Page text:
For example, an occupational therapist can identify problems or unsafe areas in your everyday life and help you to develop strategies or use alternative tools to manage these. They may suggest:
- ways of prompting and reminding yourself of important tasks such as using diaries or calendars
- assistive technology devices or systems to help maintain the independence and safety of people living with dementia
- adding grab bars and handrails to your home to help you move around safely
- other professionals visiting you at home and assisting with daily tasks to maintain your independence in the community
Psychological treatments, such as cognitive stimulation, may be offered to help improve your memory, problem solving skills and language ability.
Medication, other psychological therapies, such as cognitive behavioural therapy , music and art therapy, reminiscence and relaxation therapies may also be offered. These may help with managing depression, anxiety, agitation, hallucinations, delusions and challenging behaviour that can occur with Alzheimer’s disease.
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The Seven Stages Of Dementia
One of the most difficult things to hear about dementia is that, in most cases, dementia is irreversible and incurable. However, with an early diagnosis and proper care, the progression of some forms of dementia can be managed and slowed down. The cognitive decline that accompanies dementia conditions does not happen all at once the progression of dementia can be divided into seven distinct, identifiable stages.
Learning about the stages of dementia can help with identifying signs and symptoms early on, as well as assisting sufferers and caretakers in knowing what to expect in further stages. The earlier dementia is diagnosed, the sooner treatment can start.
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Loss Of Neural Circuits And Brain Plasticity
refers to the brain’s ability to change structure and function. This ties into the common phrase, “if you don’t use it, you lose it,” which is another way of saying, if you don’t use it, your brain will devote less somatotopic space for it. One proposed mechanism for the observed age-related plasticity deficits in animals is the result of age-induced alterations in calcium regulation. The changes in our abilities to handle calcium will ultimately influence neuronal firing and the ability to propagate , which in turn would affect the ability of the brain to alter its structure or function . Due to the complexity of the brain, with all of its structures and functions, it is logical to assume that some areas would be more vulnerable to aging than others. Two circuits worth mentioning here are the and neocortical circuits. It has been suggested that age-related cognitive decline is due in part not to neuronal death but to synaptic alterations. Evidence in support of this idea from animal work has also suggested that this cognitive deficit is due to functional and factors such as changes in enzymatic activity, chemical messengers, or gene expression in cortical circuits.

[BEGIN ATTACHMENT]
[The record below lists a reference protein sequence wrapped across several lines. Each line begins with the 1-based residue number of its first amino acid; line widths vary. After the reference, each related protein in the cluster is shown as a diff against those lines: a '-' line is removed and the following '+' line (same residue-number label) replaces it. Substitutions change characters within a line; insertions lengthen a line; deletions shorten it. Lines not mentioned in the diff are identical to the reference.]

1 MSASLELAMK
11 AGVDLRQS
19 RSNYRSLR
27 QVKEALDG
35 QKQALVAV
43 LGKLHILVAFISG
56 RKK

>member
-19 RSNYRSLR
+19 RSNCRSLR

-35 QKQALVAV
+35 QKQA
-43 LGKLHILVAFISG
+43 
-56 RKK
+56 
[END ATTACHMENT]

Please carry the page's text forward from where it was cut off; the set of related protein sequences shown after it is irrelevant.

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Neurofibrillary Tangles And Senile Plaques
Plaques are dense, mostly insoluble deposits of protein and cellular material outside and around the neurons. Plaques are made of beta-amyloid , a protein fragment snipped from a larger protein called amyloid precursor protein . These fragments clump together and are mixed with other molecules, neurons, and non-nerve cells .
In AD, plaques develop in the hippocampus, a structure deep in the brain that helps to encode memories, and in other areas of the cerebral cortex that are used in thinking and making decisions. Plaques may begin to develop as early as the fifth decade of life. Whether Ab plaques themselves cause AD or whether they are a by-product of the AD process is still unknown. It is known that changes in APP structure can cause a rare, inherited form of AD.
Tangles are insoluble twisted fibers that build up inside the nerve cell. Although many older people develop some plaques and tangles, the brains of people with AD have them to a greater extent, especially in certain regions of the brain that are important in memory. There are likely to be significant age-related differences in the extent to which the presence of plaques and tangles are indicative of the presence of dementia.
SPs also accumulate primarily in association cortices and in the hippocampus. Plaques and tangles have relatively discrete and stereotypical patterns of laminar distribution in the cerebral cortex, which indicate predominant involvement of corticocortical connections.
Ps1 And Ps2 Mutations
Approximately 50-70% of early-onset autosomal-dominant AD cases appear to be associated with a locus mapped by genetic linkage to the long arm of chromosome 14 . Numerous missense mutations have been identified on a strong candidate gene, called PS1.